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Community News

   BC Refuses the Enbridge Northern Pipeline !

MPs Murray Rankin and Nathan Cullen hold a public forum in Victoria with guests from many organizations to discuss the strategies and successes for saving BC’s environment from catastrophe.


    Dominion Brook Park

DominionBrookParkby Ed Johnson and Penny Boone

The Friends of the Dominion Brook Park Society are celebrating another year in their ongoing restoration of an area of North Saanich familiar to generations of local residents.  The park, originally part of the Dominion Experimental Farm, which is actually more like a botanical garden, was established at the turn of the last century with plants sourced from around the world making it a unique destination for tourists.

The park fell into disuse in the early 80s when the Federal Government, on whose land it is located, began to neglect the upkeep due to economic concerns.  Seeing the brambles and ivy take over the park was too much for neighbours, Katie and John Dawson, and soon thereafter the Friends were established.  Many hours of volunteer work over the years have gained the appreciation of all who have come to enjoy the 11 acre park.

One long-time volunteer, Stu, puts it this way. We moved to Saanichton 10 years ago and quickly discovered DBP as a beautiful place to run our two Golden Retrievers.  After reading the pamphlet at the park we felt we would like to give something back, and have enjoyed working with the wonderful group of people who come out every Wednesday morning.  It’s exciting to see the changes we help to make in the park.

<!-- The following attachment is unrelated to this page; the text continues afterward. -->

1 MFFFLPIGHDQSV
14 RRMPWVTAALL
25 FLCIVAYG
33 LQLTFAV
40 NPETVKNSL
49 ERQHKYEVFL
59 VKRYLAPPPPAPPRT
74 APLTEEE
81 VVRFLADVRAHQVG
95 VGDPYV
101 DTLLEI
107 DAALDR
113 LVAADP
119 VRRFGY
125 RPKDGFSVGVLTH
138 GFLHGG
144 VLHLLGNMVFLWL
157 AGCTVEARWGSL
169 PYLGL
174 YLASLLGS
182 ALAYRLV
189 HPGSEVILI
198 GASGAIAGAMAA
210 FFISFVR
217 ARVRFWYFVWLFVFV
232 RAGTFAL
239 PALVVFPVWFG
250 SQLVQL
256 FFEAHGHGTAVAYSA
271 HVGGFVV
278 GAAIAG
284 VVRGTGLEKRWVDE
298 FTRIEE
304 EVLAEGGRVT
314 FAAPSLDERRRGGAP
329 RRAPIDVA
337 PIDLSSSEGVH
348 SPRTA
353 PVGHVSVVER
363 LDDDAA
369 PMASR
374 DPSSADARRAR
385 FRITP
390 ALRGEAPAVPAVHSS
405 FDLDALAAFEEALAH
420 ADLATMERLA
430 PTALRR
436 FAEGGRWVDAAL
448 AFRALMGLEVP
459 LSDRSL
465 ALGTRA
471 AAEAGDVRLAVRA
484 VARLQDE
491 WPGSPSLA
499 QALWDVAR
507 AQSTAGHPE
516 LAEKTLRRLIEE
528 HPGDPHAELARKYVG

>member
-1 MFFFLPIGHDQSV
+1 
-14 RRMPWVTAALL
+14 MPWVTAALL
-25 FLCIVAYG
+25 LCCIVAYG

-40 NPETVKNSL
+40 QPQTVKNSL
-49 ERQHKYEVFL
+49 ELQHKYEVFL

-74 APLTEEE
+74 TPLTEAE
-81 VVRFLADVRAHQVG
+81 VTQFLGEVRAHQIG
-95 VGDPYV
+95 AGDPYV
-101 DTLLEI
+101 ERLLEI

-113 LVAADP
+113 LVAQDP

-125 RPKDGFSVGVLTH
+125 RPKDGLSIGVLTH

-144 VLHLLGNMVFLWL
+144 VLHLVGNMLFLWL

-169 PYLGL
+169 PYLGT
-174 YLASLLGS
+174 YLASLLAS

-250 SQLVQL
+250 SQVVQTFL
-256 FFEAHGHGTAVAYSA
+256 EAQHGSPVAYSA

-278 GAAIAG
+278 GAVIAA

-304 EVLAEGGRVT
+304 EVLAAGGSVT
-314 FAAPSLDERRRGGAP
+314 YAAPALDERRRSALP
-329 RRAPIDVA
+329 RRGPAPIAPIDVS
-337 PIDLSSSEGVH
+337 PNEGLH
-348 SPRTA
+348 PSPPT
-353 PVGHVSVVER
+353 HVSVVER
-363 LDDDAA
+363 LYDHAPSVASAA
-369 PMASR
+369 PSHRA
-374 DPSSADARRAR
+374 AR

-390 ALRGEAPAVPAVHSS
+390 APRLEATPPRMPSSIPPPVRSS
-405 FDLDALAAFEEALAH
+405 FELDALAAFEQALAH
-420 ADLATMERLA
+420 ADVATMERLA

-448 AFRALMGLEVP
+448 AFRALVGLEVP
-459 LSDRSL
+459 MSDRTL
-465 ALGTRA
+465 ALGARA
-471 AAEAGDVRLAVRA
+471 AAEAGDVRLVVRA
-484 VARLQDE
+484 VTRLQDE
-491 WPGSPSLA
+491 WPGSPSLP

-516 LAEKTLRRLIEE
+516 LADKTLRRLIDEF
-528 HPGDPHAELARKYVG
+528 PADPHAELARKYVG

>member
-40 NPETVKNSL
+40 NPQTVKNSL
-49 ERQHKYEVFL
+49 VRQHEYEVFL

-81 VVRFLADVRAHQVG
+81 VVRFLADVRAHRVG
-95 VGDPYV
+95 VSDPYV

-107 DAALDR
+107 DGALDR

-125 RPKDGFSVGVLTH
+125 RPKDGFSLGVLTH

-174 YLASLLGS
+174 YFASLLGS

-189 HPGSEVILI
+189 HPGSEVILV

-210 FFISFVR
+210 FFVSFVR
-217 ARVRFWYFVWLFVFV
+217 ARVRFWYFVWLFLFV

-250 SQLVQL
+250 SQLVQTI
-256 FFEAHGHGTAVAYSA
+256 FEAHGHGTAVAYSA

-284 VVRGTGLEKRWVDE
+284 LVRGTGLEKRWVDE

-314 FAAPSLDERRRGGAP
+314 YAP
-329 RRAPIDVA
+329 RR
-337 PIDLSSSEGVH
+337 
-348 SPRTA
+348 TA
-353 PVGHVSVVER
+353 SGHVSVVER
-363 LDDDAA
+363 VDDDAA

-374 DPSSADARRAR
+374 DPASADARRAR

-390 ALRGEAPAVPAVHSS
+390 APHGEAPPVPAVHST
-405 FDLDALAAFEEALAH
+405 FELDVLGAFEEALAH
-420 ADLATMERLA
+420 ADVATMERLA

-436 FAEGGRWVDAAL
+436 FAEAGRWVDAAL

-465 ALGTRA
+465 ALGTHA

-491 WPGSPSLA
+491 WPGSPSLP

Besides its namesake, the Dominion Brook which channels water from the heights of John Dean Park, there are also several ponds of note, a sunken garden and a ravine that once bragged of a multitude of rhododendrons.  It is this particular ravine that the Friends are calling the ‘jewel’ of the park, as efforts are underway to restore its grandeur once more.  Now in the midst of ‘phase 2’, the current chair, David Lye, looks forward to the completion of a geotechnical study to determine the stability of the ravine slopes, and an aquatic habitat assessment.

According to past chair, Joan Gibb, “the completion of the rhodo ravine project will see a path extending the length of the ravine and a bridge crossing to the other side, revealing a profusion of rhodo blossoms in the spring, and a cool respite during the summer months.

Today the park continues to play a role in the social fabric of the community.  It is a place where people gather to enjoy picnics, weddings, Easter egg hunts and the simple joy of a walk with friends and pets.

The Friends produce a thrice-yearly newsletter for its members and will be celebrating their accomplishments at their upcoming AGM, April 16, 7:00 pm, to which the public is invited.  The event is held annually at the Pavilion, The Centre for Plant Health, 8801 East Saanich Rd.  Refreshments are provided.

For more information and to join the Society, call David Lye at 250 656 0318, or visit for directions.


Democracy, North Saanich Style

by Ross Campbell

I encourage all citizens to attend North Saanich council meetings and to play a part in our democracy, writes North Saanich Councillor Craig Mearns in a letter to the editor in the Peninsula News Review of February 20 2014.